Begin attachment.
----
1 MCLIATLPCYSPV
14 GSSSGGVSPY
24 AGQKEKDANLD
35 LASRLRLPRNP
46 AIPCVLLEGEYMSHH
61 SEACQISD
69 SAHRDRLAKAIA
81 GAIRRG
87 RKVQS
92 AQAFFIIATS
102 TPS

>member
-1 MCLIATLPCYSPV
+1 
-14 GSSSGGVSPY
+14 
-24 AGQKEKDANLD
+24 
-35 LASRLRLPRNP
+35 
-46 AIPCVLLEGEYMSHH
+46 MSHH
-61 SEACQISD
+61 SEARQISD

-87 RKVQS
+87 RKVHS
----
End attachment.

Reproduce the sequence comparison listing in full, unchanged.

1 MCLIATLPCYSPV
14 GSSSGGVSPY
24 AGQKEKDANLD
35 LASRLRLPRNP
46 AIPCVLLEGEYMSHH
61 SEACQISD
69 SAHRDRLAKAIA
81 GAIRRG
87 RKVQS
92 AQAFFIIATS
102 TPS

>member
-1 MCLIATLPCYSPV
+1 
-14 GSSSGGVSPY
+14 
-24 AGQKEKDANLD
+24 
-35 LASRLRLPRNP
+35 
-46 AIPCVLLEGEYMSHH
+46 MSHH
-61 SEACQISD
+61 SEARQISD

-87 RKVQS
+87 RKVHS